Sandakerveien 130 (map)
1st and 2nd floor
“Global Health Unpacked” is a seminar series that aims to foster critical discussions on the politics of global health, with insights from social sciences and humanities. Invited guest speakers from different countries will bring an original perspective to the debates we have in Norway. “Global Health Unpacked” is jointly organized by the research group Power and Politics in Global Health, Centre for Development and the Environment and the UiO Centre for Global Health.
In this Global Health Unpacked seminar co-organized with the Forum for Antimicrobial Resistance (UiO), Prof. Clare Chandler (LSHTM) will discuss how our societies have become reliant on antimicrobials, and the challenges posed by rising antimicrobial resistance.
The second annual conference of the Independent Panel on Global Governance for Health will take place in New York (USA), and is co-organized by the Centre for Development and the Environment (University of Oslo) and the The Julien. J. Studley Graduate Programs in International Affairs (The New School).
In this seminar, Peter Redfield will unpack the politics of humanitarian equipment and the assumptions it entails about human needs and what a satisfactory life might be.
How to measure "Health for All"? How do metrics influence the way Universal Health Coverage is implemented in Senegal?
MSc Hanneke Pot at Institute of Health and Society will give a trial lecture on the given topic: "Discuss how brokers operate in the fields of power in global health".
How does the private sector strategically use poor quality data for its own benefit? In this talk, Linsey McGoey discusses how weak evidence-based policy can paradoxically be a powerful tool in the political economy of global health.
As Ghana seeks to expand primary health services, how do past experiences shape current perceptions and expectations? David Bannister will survey the history of Ghana's health system in our next Global Health Unpacked seminar.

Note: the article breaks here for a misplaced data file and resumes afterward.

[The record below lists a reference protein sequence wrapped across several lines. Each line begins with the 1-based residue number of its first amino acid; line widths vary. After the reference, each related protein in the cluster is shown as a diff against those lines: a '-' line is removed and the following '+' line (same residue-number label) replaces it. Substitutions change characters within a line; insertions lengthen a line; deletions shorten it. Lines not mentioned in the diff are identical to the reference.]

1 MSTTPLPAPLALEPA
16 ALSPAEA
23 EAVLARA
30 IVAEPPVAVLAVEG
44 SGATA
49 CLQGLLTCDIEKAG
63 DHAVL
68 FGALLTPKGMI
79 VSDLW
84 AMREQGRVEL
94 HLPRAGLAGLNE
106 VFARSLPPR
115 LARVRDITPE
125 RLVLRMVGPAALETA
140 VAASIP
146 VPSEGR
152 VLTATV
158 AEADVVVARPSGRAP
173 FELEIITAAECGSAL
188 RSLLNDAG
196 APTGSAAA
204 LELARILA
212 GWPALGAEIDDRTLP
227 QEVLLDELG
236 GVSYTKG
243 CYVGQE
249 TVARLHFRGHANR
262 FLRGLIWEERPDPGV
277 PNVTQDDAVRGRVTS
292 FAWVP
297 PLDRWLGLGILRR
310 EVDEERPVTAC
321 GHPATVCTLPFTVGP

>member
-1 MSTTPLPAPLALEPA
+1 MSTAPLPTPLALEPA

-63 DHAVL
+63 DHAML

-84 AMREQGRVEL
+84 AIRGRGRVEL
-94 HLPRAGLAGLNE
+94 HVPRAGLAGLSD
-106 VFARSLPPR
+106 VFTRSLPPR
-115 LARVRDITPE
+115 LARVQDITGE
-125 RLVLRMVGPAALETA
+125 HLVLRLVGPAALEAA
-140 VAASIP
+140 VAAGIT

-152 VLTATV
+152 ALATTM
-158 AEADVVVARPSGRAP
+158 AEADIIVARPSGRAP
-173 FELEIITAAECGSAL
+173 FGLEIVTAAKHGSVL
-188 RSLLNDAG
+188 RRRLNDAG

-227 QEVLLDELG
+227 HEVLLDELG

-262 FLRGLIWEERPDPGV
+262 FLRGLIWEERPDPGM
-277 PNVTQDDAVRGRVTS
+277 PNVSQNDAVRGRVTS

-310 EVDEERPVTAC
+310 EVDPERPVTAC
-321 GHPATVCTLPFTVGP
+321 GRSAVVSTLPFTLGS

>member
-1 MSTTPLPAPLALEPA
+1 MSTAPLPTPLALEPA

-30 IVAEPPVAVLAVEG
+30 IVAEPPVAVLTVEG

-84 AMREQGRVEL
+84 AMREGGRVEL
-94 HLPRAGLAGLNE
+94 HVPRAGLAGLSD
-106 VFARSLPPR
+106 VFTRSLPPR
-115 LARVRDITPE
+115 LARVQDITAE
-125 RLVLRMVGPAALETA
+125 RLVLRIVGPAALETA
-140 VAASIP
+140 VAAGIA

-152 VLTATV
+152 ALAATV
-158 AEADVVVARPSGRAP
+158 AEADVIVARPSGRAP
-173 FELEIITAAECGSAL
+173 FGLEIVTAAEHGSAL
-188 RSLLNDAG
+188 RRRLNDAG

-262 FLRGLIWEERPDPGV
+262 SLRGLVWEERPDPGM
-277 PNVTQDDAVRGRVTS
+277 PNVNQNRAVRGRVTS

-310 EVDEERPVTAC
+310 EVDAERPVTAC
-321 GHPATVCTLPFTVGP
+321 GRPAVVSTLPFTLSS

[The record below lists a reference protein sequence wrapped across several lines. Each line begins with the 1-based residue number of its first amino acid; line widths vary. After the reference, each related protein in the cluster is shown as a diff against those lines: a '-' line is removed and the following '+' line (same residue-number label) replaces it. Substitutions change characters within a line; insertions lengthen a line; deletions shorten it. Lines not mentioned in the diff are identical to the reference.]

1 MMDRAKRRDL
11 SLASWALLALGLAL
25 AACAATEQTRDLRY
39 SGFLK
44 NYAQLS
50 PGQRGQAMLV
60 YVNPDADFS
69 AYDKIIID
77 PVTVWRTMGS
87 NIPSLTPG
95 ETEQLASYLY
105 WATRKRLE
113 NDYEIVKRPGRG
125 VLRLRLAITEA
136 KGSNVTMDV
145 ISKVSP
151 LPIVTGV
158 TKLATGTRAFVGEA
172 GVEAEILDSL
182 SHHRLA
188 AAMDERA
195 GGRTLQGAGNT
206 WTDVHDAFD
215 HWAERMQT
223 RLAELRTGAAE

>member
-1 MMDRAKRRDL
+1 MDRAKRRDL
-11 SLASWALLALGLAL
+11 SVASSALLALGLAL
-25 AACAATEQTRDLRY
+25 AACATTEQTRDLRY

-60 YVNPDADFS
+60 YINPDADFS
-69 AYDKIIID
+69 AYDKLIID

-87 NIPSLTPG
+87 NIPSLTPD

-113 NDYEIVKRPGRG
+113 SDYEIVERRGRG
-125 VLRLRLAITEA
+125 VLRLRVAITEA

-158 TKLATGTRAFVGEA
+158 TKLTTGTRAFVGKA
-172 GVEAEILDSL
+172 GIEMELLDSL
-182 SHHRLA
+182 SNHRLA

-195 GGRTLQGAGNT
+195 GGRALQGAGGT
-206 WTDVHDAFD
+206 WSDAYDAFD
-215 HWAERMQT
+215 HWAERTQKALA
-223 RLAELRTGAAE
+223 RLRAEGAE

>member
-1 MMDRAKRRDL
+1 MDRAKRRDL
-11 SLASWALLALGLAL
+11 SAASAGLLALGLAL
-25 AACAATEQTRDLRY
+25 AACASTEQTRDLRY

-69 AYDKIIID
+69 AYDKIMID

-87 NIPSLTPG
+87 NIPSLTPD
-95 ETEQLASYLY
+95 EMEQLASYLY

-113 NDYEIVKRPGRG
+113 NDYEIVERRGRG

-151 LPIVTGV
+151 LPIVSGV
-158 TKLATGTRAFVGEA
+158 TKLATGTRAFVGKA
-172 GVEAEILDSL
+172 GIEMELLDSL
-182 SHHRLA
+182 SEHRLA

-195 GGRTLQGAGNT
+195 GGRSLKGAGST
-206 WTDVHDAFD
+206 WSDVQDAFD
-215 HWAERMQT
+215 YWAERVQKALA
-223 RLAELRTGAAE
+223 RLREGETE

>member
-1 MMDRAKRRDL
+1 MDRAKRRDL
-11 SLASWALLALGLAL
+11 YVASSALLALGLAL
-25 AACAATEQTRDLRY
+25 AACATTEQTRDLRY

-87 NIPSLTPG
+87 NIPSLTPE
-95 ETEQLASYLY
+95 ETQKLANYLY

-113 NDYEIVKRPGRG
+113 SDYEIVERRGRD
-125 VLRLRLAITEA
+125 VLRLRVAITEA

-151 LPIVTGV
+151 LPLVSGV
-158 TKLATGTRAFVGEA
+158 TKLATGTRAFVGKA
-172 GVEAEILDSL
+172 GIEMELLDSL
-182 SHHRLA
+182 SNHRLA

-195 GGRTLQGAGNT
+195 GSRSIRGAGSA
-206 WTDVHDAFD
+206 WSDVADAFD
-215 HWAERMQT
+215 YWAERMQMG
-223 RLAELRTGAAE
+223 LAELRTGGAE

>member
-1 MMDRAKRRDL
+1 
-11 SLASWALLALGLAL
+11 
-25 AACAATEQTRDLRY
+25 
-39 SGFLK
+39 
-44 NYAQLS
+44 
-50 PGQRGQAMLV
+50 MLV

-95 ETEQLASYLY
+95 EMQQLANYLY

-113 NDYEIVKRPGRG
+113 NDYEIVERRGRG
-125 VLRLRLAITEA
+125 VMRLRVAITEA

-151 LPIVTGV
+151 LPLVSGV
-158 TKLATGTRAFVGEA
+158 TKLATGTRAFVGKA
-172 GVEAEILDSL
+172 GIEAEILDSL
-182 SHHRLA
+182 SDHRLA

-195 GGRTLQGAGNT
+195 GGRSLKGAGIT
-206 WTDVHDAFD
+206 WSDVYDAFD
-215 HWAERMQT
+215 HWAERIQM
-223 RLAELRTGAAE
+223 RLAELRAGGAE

The Independent Panel on Global Governance for Health organizes its first annual international conference in Oslo.
What happens when governments try to protect their populations from pandemics with pharmaceuticals? Stefan Elbe will present his latest book Pandemics, Pills & Politics in our next Global Health Unpacked seminar.
Public lecture by Dr. Paul Farmer, Harvard Medical School.
Ebola is striking once again, this time in the Democratic Republic of Congo. A few years after the 2014-2015 Ebola crisis, has the world learnt its lessons? Are we better prepared? Come and join the debate!
Join us for the screening of Pili, a feature length drama set in rural Tanzania reflecting the life a poor, HIV-positive single mother of two children. The film will be followed by a Q&A with Dr Sophie Harman, producer of the film and researcher in International Relations/Global Health (QMUL).
In this seminar drawing from a combined epidemiological and ethnographic study, Dr Freya Jephcott (Queen's College Cambridge), will unpack the consequences of involving different types of actors, both national and international, in the response to a mysterious outbreak in Ghana (2012). Come and join us for an interesting discussion!
Did we forget newborns in the global focus on maternal health? In this breakfast seminar, Dr Emma Sacks (John Hopkins University) will discuss why mistreatment of newborns is a critical issue, unpack the ethics of competing priorities in global health, and present options for policy responses.
How does local exposure to organized violence impacts whether women give birth in a health facility? Gudrun Østby, Senior Researcher at the Peace Research Institute Oslo PRIO, will discuss her latest findings on armed conflicts and mother health in this Global Health Unpacked breakfast seminar.
Professor Anne-Emanuelle Birn’s research explores the history, politics, and political economy of international/global health.The talk will examine the planning and repercussions of WHO's International Conference on Primary Health Care in 1978, Alma-Ata in the context of Soviet political and health developments, drawing from Soviet and Kazakh sources, including oral history interviews with several key protagonists.